WASHINGTON — More than a year after it took effect, a highly touted trade deal with South Korea has failed to produce as expected for the U.S.: Exports are down, imports are up and the trade deficit with the Asian economic powerhouse has ballooned.
In Washington state, where global trade is now linked to two of every five jobs, trade supporters are happy: Exports of aircraft and parts to Korea rose by more than 75 percent last year, and Koreans are gobbling up more of the state’s prized cherries and apples.
But across the nation, the picture looks far bleaker.
Overall, U.S. exports to Korea from March 2012 to this February fell to $42 billion, a 6 percent decline from the previous one-year period, according to the Office of the U.S. Trade Representative. During the same time, Korean imports increased by 4 percent.
The U.S. trade deficit with Korea went from $13.2 billion at the end of 2011 to nearly $16.6 billion at the end of last year, according to the U.S. Census Bureau.
Boosters of the pact say it’s too soon to predict how it will pan out.
“To judge it after a year and say it’s a success or failure is a little bit premature, certainly,” said Eric Schinfeld, president of the Washington Council on International Trade in Seattle.
The deal with South Korea is one of three free-trade agreements, along with Colombia and Panama, that Congress passed in 2011 at the urging of President Barack Obama. The Korean deal, by far the largest and offering U.S. businesses the most potential in selling more goods overseas, took effect March 15 of last year.
On Capitol Hill, some are sounding alarms.
Sen. Elizabeth Warren, D-Mass., raised the issue before the Senate Banking, Housing and Urban Affairs Committee earlier this month during a confirmation hearing for Export-Import Bank President Fred Hochberg. She told Hochberg that his job is to increase exports and reduce the trade deficit.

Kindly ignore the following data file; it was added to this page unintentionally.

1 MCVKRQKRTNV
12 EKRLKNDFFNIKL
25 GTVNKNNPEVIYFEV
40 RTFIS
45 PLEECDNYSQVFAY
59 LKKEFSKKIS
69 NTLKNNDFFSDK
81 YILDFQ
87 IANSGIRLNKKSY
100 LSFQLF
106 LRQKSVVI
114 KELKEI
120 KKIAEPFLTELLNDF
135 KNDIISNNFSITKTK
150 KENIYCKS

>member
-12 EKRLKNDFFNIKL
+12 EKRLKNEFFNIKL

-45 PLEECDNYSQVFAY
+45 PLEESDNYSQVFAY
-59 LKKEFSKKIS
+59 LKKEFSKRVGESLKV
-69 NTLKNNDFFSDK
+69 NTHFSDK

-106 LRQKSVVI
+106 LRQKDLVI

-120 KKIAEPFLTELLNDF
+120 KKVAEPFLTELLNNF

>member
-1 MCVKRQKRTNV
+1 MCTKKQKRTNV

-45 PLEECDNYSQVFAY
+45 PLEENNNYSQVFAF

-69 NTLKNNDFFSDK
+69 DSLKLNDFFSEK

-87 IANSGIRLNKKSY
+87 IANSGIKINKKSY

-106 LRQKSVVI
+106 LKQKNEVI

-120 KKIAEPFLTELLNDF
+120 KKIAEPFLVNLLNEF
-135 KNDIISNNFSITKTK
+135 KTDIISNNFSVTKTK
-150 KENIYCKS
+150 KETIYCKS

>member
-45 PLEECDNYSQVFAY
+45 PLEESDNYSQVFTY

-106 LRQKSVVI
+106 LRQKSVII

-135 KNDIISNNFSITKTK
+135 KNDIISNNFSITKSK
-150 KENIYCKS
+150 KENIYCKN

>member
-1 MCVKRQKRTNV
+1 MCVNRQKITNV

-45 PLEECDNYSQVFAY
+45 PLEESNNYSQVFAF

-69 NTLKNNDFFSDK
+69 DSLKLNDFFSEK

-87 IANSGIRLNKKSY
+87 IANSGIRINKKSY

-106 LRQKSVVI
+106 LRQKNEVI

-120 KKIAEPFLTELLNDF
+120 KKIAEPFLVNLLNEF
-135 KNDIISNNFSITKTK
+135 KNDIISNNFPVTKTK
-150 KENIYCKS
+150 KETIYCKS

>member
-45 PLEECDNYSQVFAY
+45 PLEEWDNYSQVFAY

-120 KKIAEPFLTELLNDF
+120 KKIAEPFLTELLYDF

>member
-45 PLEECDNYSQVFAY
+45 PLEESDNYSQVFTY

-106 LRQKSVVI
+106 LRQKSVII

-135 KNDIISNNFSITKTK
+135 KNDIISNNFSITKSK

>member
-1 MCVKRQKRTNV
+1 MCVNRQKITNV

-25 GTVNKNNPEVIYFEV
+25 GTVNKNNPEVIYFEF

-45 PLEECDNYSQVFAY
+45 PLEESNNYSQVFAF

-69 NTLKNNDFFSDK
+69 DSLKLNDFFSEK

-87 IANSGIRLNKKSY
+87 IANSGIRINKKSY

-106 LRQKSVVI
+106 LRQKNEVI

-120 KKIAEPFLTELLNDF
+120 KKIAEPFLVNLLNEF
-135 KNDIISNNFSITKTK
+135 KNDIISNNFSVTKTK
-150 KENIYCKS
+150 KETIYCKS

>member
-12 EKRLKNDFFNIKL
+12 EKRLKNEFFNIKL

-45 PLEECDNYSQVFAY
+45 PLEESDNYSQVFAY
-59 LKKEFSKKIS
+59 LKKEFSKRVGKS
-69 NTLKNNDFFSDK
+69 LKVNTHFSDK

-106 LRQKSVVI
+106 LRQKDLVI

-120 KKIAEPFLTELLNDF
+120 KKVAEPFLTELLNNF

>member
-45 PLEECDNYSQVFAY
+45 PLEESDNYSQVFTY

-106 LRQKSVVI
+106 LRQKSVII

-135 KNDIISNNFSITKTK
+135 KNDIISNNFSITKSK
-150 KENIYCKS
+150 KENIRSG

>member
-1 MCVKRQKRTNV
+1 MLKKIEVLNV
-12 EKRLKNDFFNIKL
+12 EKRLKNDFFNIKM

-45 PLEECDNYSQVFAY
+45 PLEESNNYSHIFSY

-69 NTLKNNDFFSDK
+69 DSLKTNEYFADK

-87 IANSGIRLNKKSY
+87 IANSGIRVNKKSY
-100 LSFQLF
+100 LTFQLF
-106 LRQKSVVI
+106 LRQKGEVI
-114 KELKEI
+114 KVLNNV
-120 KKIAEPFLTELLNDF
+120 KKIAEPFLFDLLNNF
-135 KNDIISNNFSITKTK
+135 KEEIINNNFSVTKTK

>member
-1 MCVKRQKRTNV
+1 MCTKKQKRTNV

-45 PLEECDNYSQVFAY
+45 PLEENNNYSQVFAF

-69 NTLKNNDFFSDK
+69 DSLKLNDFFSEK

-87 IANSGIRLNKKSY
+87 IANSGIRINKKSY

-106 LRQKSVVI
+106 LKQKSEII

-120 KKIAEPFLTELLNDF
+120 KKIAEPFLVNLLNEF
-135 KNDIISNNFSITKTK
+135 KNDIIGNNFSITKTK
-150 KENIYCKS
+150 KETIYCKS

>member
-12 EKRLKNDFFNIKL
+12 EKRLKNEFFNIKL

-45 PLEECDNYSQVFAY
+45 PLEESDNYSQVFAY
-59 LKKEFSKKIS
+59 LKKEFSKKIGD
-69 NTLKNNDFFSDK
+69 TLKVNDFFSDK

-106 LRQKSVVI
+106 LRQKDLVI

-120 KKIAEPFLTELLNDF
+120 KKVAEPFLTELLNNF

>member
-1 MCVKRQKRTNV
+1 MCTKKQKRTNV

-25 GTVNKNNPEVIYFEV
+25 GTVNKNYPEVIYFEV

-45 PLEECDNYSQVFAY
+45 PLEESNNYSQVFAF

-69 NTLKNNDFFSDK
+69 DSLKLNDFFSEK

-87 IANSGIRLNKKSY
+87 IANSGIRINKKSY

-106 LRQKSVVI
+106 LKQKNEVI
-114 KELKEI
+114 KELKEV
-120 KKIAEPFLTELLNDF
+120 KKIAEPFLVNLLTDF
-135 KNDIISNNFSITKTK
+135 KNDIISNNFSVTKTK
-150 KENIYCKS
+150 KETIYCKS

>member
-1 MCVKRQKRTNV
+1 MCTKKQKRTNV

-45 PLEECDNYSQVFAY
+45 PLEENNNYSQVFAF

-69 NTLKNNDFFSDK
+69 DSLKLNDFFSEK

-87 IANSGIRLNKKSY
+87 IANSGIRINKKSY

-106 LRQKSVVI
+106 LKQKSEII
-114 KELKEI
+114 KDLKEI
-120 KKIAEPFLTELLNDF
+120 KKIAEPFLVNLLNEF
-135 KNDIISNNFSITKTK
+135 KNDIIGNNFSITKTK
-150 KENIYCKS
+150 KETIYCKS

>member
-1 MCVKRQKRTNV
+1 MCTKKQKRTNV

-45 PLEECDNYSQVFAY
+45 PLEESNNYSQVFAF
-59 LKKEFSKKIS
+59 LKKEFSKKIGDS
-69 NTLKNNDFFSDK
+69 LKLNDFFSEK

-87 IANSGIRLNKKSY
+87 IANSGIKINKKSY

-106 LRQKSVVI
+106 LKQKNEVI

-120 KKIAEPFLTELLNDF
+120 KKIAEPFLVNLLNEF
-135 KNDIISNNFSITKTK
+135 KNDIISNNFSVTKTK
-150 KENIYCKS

Opponents hope that unhappiness with the early results of the Korean trade deal will lead more members of Congress to look skeptically at free-trade proposals, making it more difficult for Obama to win approval for his Trans-Pacific Partnership. That proposed pact, which is being negotiated by 11 nations, would seek to expand trade throughout the Pacific Rim. It promises to be the largest trade deal Congress has ever considered.
“It’s critical that Congress take note of that and demand changes,” said Arthur Stamoulis, the executive director of the Citizens Trade Campaign, a coalition of environmental, farm and consumer groups that’s a leading opponent of the Korea and Pacific Rim trade pacts.
Noting that the Obama administration has been busy touting the South Korea deal, most recently during a visit to Washington, D.C., by South Korean President Park Geun-hye two weeks ago, Stamoulis said supporters of the pact should take a hard look at the statistics.
“I think folks in the Obama administration either aren’t looking at the numbers or they’re intentionally misleading folks,” he said. “Because the data is clear: This is a pact that has undercut the president’s goals for export growth and job creation.”
In response, Schinfeld said rising imports weren’t necessarily bad and didn’t provide evidence that a trade deal wasn’t working. Instead, he said, they can merely reflect the fact that consumer demand is increasing and Americans are buying more products.